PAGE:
Apple is also under investigation by the EU’s European Commission for possible antitrust violations for its distribution rules, mandatory in-app purchase system, and Apple Pay policies. 

These lawsuits are ongoing, and we will provide updates on interesting developments over the course of the litigation.

Supreme Court Rules Google’s Copying of Oracle’s Java SE API is Fair Use


Google LLC v. Oracle America, Inc.
Case No. 18-956
United States Supreme Court
Decided April 5, 2021 




 

On April 5th, in what is generally considered a “win” for the software community at large, the United States Supreme Court decided Google LLC v. Oracle America, Inc., and ruled that Google’s reuse of portions of Oracle’s Java SE API was fair use under U.S. Copyright Law.

Google copied declaring code, which is shorthand code that initiates an existing computer program. However, Google did not copy any of those computer programs (referred to as implementing code) from the Sun Java API. Rather, Google rewrote Java’s implementing code to be more efficient for mobile devices.

Notably, this is the most comprehensive Supreme Court case to date dealing with fair use as it pertains to computer software. In its decision, the Court started off by addressing the second fair use factor, Nature of the Copyrighted Work. The Court found that declaring code is primarily organizational and inextricably bound up with implementing code that is copyrightable, but was not copied by Google. This weighed in favor of fair use. Next, the Court analyzed the first fair use factor, Purpose and Character of the Use. It found that because Google rewrote the implementing code in order to create new products, the use was transformative, which favors fair use. The Court then analyzed the third fair use factor, Amount and Substantiality of the Portion Used. It found that although Google copied 11,500 lines of code, Google also rewrote millions of lines of code out of the Java package that is itself millions of lines of code. Because this amount of copying was for a transformative purpose, it also favors fair use. Finally, the Court analyzed the fourth fair use factor, Market Effects. It found it was unlikely that Sun could successfully enter the smartphone market, and that Google’s Android mobile operating system using portions of Sun’s Java API is in a different market than Sun’s Java for desktops and laptops. This analysis of the market effects also weighed in favor of fair use.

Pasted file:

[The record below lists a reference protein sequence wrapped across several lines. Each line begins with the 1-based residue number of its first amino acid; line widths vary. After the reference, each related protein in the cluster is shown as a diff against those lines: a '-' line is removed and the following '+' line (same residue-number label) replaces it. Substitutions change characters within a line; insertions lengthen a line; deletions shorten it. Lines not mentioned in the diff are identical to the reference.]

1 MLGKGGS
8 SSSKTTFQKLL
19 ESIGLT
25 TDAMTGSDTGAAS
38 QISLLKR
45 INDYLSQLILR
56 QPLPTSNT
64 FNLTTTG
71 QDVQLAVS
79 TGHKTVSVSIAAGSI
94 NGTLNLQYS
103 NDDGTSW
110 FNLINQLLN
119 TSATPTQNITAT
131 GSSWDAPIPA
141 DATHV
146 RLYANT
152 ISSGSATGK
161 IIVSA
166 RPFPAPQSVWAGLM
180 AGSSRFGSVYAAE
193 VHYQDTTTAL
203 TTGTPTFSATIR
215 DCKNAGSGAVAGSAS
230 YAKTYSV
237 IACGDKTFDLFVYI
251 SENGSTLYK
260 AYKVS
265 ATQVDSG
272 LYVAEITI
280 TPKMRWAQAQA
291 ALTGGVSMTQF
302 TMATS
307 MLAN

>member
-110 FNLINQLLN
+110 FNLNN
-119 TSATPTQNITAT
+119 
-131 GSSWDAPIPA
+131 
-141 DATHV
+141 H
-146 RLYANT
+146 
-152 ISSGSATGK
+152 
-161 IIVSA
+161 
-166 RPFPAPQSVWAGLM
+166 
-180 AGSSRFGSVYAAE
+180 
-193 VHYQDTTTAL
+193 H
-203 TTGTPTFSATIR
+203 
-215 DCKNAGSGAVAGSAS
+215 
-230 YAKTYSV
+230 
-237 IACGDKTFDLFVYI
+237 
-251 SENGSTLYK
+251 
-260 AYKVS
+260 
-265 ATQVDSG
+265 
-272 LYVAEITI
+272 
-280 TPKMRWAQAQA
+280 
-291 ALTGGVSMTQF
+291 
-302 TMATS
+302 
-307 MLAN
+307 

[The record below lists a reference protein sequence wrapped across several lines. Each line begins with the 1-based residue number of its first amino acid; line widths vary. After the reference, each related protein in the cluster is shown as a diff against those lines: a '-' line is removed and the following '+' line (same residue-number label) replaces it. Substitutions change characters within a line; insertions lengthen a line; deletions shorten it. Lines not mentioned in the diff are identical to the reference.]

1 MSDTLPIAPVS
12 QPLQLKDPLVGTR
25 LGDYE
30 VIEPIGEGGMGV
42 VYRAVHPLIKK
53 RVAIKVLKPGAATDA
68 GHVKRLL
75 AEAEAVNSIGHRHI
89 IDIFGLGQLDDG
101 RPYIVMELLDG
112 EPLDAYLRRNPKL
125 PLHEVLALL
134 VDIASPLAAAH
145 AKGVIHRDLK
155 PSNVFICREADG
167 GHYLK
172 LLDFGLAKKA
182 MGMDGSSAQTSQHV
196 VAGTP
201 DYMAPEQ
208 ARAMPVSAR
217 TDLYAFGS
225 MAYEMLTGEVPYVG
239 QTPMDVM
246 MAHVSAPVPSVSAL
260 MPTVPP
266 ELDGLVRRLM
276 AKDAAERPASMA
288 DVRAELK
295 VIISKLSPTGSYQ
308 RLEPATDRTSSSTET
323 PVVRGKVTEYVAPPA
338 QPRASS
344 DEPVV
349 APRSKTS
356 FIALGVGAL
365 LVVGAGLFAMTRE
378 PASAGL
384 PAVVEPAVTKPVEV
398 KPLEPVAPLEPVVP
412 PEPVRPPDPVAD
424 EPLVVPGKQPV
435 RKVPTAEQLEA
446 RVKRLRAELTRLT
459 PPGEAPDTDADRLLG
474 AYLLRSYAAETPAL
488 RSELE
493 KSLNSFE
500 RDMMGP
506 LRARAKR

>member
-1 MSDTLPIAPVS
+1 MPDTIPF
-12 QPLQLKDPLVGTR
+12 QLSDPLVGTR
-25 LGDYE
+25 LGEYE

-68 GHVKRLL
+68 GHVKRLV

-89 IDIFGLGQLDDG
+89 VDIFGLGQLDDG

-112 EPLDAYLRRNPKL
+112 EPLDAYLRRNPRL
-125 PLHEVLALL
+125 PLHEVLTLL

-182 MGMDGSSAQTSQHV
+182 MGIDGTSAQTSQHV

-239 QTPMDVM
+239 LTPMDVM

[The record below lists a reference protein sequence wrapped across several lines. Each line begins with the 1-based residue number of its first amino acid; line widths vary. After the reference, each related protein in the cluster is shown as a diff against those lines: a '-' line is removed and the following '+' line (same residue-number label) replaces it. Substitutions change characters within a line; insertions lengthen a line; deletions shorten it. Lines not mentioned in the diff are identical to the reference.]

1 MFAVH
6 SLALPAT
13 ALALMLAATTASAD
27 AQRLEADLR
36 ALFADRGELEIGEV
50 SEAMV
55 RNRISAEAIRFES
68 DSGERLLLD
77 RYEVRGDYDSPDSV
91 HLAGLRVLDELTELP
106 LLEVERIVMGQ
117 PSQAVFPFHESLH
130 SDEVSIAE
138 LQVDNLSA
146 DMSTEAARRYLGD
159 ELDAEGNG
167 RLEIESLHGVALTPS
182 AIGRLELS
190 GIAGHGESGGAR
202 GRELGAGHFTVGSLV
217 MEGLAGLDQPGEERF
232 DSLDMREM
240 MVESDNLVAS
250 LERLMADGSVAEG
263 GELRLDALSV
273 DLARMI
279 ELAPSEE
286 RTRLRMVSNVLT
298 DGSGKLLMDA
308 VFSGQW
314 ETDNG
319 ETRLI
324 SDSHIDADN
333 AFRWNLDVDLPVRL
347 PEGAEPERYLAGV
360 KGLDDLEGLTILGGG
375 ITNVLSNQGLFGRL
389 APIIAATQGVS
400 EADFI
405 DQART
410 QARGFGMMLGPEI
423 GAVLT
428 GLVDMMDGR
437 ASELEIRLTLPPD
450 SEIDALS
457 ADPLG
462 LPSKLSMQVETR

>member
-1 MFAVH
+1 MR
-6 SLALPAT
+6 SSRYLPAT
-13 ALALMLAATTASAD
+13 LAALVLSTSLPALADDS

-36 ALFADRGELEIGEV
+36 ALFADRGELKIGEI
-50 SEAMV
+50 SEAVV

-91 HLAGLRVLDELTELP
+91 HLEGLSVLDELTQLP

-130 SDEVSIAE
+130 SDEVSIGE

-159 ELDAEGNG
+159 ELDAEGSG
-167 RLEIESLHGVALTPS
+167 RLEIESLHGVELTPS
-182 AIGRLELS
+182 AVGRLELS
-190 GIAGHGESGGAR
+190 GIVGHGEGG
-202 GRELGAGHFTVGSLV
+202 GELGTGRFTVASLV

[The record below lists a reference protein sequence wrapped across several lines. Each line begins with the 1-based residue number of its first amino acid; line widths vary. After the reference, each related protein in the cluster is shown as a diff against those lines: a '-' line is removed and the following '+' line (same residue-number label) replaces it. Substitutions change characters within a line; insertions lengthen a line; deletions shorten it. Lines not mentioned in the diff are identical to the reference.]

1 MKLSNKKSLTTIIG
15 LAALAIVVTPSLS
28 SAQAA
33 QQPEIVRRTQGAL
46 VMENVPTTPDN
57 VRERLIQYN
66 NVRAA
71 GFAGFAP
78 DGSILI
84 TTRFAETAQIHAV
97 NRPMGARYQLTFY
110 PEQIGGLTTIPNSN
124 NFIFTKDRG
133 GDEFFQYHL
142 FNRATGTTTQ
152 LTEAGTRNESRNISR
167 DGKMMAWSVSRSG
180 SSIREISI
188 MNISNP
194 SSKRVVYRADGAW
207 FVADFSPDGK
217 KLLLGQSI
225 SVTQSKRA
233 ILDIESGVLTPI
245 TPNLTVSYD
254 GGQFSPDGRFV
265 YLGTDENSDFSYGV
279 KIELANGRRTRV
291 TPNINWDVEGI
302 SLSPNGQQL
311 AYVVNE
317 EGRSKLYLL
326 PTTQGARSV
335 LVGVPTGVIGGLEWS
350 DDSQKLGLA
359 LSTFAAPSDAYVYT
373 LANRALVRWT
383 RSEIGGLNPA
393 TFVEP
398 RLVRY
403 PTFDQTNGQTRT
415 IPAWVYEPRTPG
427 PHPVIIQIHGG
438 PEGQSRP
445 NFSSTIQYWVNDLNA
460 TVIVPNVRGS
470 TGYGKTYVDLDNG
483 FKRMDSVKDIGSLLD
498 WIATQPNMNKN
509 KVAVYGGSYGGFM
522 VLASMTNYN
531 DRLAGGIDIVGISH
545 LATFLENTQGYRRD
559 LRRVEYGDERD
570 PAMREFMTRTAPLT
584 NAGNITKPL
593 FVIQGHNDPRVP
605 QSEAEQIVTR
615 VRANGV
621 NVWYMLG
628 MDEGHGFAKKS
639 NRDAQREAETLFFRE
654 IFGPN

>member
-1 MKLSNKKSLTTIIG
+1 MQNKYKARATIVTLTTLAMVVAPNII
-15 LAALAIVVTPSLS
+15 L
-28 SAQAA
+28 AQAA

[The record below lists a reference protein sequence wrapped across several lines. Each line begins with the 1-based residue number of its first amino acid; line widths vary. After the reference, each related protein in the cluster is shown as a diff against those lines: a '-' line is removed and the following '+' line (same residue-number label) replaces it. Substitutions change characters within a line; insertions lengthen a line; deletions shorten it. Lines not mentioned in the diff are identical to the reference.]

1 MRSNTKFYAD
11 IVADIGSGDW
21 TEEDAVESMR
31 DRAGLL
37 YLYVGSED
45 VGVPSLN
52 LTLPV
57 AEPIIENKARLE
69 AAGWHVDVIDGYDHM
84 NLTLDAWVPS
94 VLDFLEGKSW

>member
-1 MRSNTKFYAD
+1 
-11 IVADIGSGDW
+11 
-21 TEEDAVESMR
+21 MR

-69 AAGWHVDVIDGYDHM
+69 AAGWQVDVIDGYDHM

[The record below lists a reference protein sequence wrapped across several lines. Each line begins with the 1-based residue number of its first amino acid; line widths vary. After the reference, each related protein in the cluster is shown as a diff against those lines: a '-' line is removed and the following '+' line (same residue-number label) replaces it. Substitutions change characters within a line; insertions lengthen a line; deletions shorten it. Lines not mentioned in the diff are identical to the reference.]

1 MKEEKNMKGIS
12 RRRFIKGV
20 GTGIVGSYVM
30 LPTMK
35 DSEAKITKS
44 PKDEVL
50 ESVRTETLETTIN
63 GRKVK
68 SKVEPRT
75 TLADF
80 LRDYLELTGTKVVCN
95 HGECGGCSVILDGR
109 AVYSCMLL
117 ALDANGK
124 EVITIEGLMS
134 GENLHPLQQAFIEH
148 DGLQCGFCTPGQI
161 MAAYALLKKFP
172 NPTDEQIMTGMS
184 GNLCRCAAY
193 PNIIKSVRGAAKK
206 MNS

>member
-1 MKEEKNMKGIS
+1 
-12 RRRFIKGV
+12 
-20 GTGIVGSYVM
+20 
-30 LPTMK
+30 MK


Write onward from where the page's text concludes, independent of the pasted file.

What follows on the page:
While the software at issue in this case was not video game software itself, this case still has relevance to the video game industry. Any developer that uses or exposes APIs should understand the distinction between declaring code and implementing code, and assess what is and is not permissible under the fair use guidelines the Supreme Court has set forth.

For more detailed coverage and analysis of this case, please read this writeup by Banner Witcoff attorneys Ross Dannenberg and Shawn O’Dowd. If you have any questions about whether your use or exposure of an API raises copyright concerns, reach out to a qualified intellectual property attorney to discuss your specific situation.